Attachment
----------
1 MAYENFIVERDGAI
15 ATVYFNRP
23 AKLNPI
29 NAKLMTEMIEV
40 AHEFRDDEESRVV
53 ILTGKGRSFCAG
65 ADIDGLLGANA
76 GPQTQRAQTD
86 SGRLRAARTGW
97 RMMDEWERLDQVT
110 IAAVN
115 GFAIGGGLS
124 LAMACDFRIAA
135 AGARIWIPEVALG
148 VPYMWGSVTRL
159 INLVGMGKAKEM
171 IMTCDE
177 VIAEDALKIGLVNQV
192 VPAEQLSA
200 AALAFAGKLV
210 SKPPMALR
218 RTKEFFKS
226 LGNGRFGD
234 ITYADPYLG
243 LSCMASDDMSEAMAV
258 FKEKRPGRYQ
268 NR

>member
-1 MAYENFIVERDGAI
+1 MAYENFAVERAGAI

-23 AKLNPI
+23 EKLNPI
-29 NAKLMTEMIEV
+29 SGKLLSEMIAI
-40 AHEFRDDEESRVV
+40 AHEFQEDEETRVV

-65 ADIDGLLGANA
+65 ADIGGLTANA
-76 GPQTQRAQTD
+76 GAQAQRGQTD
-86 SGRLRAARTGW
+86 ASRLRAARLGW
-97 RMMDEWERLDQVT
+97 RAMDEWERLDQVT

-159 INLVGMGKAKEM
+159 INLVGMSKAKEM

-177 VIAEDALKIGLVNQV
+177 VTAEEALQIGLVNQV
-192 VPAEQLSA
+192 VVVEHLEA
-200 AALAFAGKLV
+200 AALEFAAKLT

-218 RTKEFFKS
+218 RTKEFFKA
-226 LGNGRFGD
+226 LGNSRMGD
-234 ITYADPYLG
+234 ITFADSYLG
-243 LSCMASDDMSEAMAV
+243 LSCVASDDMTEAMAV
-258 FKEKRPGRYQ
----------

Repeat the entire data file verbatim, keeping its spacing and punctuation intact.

1 MAYENFIVERDGAI
15 ATVYFNRP
23 AKLNPI
29 NAKLMTEMIEV
40 AHEFRDDEESRVV
53 ILTGKGRSFCAG
65 ADIDGLLGANA
76 GPQTQRAQTD
86 SGRLRAARTGW
97 RMMDEWERLDQVT
110 IAAVN
115 GFAIGGGLS
124 LAMACDFRIAA
135 AGARIWIPEVALG
148 VPYMWGSVTRL
159 INLVGMGKAKEM
171 IMTCDE
177 VIAEDALKIGLVNQV
192 VPAEQLSA
200 AALAFAGKLV
210 SKPPMALR
218 RTKEFFKS
226 LGNGRFGD
234 ITYADPYLG
243 LSCMASDDMSEAMAV
258 FKEKRPGRYQ
268 NR

>member
-1 MAYENFIVERDGAI
+1 MAYENFAVERAGAI

-23 AKLNPI
+23 EKLNPI
-29 NAKLMTEMIEV
+29 SGKLLSEMIAI
-40 AHEFRDDEESRVV
+40 AHEFQEDEETRVV

-65 ADIDGLLGANA
+65 ADIGGLTANA
-76 GPQTQRAQTD
+76 GAQAQRGQTD
-86 SGRLRAARTGW
+86 ASRLRAARLGW
-97 RMMDEWERLDQVT
+97 RAMDEWERLDQVT

-159 INLVGMGKAKEM
+159 INLVGMSKAKEM

-177 VIAEDALKIGLVNQV
+177 VTAEEALQIGLVNQV
-192 VPAEQLSA
+192 VVVEHLEA
-200 AALAFAGKLV
+200 AALEFAAKLT

-218 RTKEFFKS
+218 RTKEFFKA
-226 LGNGRFGD
+226 LGNSRMGD
-234 ITYADPYLG
+234 ITFADSYLG
-243 LSCMASDDMSEAMAV
+243 LSCVASDDMTEAMAV
-258 FKEKRPGRYQ